A young woman from Syria starts a new life in Turkey after being shot by a sniper.
Turkey 2013 © Anna Surinyach
Eighteen-year-old Salwah Mekrsh is unable to walk. Her mother and her sister push Salwah’s wheelchair through the streets of Kilis, a Turkish city near the border with Syria, then enter a small courtyard and stop under the shade of a lemon tree. While Salwah waits for her mental health consultation with Doctors Without Borders/Médecins Sans Frontières (MSF) to begin, they talk about how their lives have changed.
“Before the war, we used to have everything,” says Salwah, “but since it started we have suffered too much.”
Salwah was pushed into marriage shortly before the first wave of protests in Syria, in March 2011, when she was 15. Soon she became pregnant; her daughter was born just as the country’s strife was becoming an all-out civil war. After her husband tried to assault her, their marriage disintegrated, and he left, taking the baby. “He took my daughter and doesn’t let me see her,” says Salwah. “I have no way to contact them. I haven’t seen my daughter for a year.”
Salwah returned to live with her family in the old city of Aleppo, the industrial and economic capital of Syria. On November 25, 2012, Salwah was returning home with a neighbor. One of the streets leading to her house was closed, so they took another route. As they set off across a square, a sniper shot Salwah in the back.
She was rushed to a hospital in Aleppo, where the bullets in her body were removed. She was in critical condition, however. Her family tried to send her to Turkey for medical care, but she was not allowed to cross the border. Then her family heard of a hospital in the area run by MSF and took her there. MSF’s medical team was able to organize her referral first to Kilis hospital, just across the border in Turkey, and later to a hospital in the nearby Turkish city of Gaziantep, where she spent 12 days in the intensive care unit.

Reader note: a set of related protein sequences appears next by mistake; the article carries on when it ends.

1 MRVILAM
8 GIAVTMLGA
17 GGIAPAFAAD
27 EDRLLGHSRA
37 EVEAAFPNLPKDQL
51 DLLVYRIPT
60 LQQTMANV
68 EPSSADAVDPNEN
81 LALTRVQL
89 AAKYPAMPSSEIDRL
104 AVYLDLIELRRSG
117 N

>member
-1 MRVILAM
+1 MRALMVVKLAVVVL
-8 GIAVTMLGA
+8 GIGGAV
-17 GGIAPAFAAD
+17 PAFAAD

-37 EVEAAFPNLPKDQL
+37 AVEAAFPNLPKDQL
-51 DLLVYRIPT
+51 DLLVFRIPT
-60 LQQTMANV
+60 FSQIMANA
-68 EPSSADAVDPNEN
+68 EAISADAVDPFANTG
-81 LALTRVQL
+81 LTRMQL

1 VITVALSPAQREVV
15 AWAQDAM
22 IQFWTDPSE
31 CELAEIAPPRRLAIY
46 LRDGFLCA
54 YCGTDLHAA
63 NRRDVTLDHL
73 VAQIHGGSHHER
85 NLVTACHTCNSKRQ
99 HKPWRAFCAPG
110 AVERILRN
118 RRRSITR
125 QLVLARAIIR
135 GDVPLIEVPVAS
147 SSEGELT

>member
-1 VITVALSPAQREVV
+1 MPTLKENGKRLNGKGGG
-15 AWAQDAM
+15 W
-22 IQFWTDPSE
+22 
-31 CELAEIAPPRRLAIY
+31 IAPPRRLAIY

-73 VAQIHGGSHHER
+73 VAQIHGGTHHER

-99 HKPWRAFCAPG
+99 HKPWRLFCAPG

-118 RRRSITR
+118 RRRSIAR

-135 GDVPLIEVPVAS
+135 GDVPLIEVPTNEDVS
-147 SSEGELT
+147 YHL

“Now I feel better, but I can’t walk,” says Salwah. As she tries to adjust to her circumstances, she is receiving support from an MSF community health worker named Lina. “Miss Lina told me the story of someone in her family with a similar problem, not related to the war,” Salwah recounts. “She gave him psychological support, and now he is doing okay. Knowing this made me feel better.”
The psychologist is ready and the consultation can start. Salwah’s mother and sister wait for her outside, smoking beneath the lemon tree. When the sun goes down, they will return to the apartment they have rented in Kilis. They won’t hear the shelling and the bombs of Syria. They won’t be afraid of losing their lives. Even so, they all long for the moment when they go back home. Asked where she hopes they’ll be in the days ahead, Salwah’s mother says, “in Aleppo, inshallah.”